March 29, 2018
Digest: (1) A judge who attended a private middle school and high school with the assistance of a not-for-profit program that prepares disadvantaged students to attend such schools may be involved in the program’s recruitment efforts just as he/she would for his/her former high school, college, or law school, and therefore may participate in a video recorded interview in which the judge will discuss his/her memories of the program and its impact on his/her career and provide a message to this year’s graduates. (2) The judge may wear judicial robes during the interview but should comply with applicable administrative requirements under Section 29.1 of the Rules of the Chief Judge before permitting any photography or video in the courtroom or chambers. (3) The judge may permit the video to be played at the not-for-profit program’s fund-raiser, provided there is no reference to the judge or the video in advertising the event or in soliciting attendance or contributions. The judge must advise the entity to use the video only for general promotion of the program and/or recruitment of students, but not fund-raising.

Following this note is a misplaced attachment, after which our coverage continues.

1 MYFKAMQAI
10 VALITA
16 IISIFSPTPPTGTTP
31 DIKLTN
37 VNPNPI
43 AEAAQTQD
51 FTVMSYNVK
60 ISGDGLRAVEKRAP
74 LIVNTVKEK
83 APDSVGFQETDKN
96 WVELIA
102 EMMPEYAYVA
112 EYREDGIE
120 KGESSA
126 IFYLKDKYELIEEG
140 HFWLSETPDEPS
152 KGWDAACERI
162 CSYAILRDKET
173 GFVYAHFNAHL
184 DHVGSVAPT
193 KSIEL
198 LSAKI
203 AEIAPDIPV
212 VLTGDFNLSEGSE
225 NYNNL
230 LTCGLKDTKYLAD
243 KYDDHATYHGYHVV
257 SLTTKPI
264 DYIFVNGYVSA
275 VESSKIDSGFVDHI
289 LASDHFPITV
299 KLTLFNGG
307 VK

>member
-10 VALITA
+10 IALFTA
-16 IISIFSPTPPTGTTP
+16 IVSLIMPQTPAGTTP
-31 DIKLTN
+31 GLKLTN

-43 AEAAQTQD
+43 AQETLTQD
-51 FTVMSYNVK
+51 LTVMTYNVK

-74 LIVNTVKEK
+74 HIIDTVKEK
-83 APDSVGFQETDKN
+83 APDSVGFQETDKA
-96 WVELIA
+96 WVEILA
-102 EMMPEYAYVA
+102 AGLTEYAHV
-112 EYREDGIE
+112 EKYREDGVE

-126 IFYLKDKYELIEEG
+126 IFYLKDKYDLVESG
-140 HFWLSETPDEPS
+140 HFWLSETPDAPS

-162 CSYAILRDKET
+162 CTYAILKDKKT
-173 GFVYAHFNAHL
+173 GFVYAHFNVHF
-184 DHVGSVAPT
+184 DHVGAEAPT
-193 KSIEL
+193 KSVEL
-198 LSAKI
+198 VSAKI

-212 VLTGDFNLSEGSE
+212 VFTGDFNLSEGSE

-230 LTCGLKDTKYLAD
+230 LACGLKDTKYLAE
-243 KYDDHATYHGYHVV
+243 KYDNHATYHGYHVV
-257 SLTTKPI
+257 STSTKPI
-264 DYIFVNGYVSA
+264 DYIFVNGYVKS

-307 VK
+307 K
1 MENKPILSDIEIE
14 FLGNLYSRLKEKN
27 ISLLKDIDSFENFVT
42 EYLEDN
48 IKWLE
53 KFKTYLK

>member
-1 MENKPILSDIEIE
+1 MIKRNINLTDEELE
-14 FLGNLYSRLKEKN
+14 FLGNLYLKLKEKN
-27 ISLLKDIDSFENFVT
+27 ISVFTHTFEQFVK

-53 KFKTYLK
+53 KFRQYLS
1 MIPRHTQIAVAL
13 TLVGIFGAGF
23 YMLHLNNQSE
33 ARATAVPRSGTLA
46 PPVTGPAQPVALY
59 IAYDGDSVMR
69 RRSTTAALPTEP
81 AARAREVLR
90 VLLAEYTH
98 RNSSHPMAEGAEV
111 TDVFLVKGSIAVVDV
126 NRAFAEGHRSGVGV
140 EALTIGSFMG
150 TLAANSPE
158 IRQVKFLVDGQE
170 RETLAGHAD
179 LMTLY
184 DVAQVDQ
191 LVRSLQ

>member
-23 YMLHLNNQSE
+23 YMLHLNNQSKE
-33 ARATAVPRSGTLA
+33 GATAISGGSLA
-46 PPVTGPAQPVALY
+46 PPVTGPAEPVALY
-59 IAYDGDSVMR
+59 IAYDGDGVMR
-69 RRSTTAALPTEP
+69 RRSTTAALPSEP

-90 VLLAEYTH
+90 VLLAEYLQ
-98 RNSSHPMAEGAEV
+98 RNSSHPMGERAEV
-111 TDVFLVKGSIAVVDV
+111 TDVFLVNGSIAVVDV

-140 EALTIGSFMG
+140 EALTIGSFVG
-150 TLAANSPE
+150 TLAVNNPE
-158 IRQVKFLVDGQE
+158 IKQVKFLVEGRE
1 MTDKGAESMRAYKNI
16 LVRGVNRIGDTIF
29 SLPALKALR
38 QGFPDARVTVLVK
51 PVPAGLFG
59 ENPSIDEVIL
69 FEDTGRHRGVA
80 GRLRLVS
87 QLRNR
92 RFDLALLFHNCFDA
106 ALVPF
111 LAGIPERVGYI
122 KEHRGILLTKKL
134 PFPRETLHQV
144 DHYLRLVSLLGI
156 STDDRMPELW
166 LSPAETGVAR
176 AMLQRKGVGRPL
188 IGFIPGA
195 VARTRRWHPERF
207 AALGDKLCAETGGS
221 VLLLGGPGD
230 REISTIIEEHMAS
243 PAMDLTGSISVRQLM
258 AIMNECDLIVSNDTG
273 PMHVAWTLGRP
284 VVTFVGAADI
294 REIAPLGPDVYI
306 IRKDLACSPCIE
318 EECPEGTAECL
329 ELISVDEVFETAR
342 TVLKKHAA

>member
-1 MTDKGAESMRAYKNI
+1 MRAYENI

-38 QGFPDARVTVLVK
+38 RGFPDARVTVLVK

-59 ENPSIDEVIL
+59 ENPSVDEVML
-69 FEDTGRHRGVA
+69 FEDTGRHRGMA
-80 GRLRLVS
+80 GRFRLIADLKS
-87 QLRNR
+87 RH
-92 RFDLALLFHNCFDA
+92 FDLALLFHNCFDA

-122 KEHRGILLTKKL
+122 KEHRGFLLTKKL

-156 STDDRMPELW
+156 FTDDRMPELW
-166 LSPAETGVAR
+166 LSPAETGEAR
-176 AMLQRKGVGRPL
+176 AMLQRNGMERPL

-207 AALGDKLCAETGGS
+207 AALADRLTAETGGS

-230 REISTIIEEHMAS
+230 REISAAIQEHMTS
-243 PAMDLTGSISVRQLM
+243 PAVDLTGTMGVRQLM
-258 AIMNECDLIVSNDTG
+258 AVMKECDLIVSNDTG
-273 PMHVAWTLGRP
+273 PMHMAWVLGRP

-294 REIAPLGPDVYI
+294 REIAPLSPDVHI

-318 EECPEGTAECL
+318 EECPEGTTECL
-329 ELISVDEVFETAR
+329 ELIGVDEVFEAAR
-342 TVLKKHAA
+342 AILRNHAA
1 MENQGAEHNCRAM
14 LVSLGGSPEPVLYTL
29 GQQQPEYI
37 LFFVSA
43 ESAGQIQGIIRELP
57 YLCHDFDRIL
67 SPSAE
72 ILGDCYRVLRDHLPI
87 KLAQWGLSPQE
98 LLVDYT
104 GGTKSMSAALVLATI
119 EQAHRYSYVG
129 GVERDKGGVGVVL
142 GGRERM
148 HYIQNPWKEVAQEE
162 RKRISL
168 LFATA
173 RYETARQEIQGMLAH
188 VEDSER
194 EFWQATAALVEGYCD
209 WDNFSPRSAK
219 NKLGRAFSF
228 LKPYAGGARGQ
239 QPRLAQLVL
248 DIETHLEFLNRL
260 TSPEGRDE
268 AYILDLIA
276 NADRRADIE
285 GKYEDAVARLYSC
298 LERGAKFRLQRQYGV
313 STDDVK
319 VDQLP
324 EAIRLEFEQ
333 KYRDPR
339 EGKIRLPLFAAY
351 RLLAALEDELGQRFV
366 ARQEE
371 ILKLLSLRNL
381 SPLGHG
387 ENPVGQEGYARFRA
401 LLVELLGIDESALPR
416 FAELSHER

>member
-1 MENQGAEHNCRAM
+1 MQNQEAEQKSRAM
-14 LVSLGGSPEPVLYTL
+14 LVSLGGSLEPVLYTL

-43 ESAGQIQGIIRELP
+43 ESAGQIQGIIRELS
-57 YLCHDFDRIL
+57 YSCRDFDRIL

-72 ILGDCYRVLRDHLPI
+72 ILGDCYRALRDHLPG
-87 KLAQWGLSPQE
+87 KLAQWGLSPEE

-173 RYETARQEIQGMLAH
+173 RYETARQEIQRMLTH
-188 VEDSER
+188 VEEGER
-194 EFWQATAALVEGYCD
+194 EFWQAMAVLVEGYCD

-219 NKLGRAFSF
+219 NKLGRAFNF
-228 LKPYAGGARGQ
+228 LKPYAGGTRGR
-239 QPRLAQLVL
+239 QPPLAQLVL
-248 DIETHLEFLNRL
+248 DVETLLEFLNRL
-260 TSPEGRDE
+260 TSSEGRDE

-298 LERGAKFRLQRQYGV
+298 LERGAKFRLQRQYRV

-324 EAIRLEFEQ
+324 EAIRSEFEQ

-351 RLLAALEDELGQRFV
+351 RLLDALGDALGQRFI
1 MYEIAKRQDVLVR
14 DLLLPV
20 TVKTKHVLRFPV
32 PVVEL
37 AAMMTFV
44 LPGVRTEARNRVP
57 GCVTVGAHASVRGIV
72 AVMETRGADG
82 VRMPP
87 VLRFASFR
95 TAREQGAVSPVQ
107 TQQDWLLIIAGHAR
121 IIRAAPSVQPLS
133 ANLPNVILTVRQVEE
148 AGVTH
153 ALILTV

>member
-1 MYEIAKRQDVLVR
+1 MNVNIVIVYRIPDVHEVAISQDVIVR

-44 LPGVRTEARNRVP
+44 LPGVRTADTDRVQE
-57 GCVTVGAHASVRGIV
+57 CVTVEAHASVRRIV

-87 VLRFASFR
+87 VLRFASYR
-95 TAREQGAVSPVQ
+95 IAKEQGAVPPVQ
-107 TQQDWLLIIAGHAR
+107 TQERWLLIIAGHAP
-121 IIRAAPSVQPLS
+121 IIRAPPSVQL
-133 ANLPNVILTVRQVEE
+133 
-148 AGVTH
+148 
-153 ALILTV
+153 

Rules: 22 NYCRR 29.1; 100.2; 100.2(A); 100.2(C); 100.4(C)(3)(b)(i)-(ii), (iv); Opinions 16-152; 14-93; 11-97; 94-90.
The inquiring full-time judge attended a not-for-profit leadership development program that prepares minority students from impoverished neighborhoods to attend private middle schools and high schools and assists with placements and scholarships. The entity would like to interview the judge for a video with three other “alumni,” which will be played at an annual gala fund-raising event “celebrat[ing] the achievements of [the program’s] graduating high school class.” The video will also be posted on the program’s websites and shown at admissions meetings with prospective families. The video is not itself intended to raise funds but, instead, to promote the program and assist in recruiting students. The judge asks if he/she may participate in the proposed interview as described, and if so, whether the interview may include “footage and photos of me in my robe inside my chambers and courtroom taken when court is not in session.”